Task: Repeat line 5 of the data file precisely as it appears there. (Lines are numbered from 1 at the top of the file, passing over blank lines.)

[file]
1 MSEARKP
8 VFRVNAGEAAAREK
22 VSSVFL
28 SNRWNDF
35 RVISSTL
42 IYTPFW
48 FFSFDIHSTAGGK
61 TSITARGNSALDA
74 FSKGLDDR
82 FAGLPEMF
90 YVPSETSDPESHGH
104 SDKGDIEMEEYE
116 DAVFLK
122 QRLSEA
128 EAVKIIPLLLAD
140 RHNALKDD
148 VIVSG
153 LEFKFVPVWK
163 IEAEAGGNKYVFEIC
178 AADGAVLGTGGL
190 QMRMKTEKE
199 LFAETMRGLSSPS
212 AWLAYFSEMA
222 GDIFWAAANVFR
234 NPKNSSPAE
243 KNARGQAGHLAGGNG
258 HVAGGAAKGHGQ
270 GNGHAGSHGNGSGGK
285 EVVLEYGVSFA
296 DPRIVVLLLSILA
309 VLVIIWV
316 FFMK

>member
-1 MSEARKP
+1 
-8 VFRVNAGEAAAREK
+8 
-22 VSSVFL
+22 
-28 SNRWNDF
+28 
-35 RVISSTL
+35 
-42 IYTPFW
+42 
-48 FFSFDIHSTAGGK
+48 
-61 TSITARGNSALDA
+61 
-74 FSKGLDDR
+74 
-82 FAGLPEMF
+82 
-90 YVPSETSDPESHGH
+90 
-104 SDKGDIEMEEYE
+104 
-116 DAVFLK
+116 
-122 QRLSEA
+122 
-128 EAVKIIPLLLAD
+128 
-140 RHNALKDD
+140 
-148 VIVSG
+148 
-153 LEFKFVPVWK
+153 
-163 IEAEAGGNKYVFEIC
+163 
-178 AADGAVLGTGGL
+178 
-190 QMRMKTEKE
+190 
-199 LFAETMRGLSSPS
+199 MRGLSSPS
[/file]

35 RVISSTL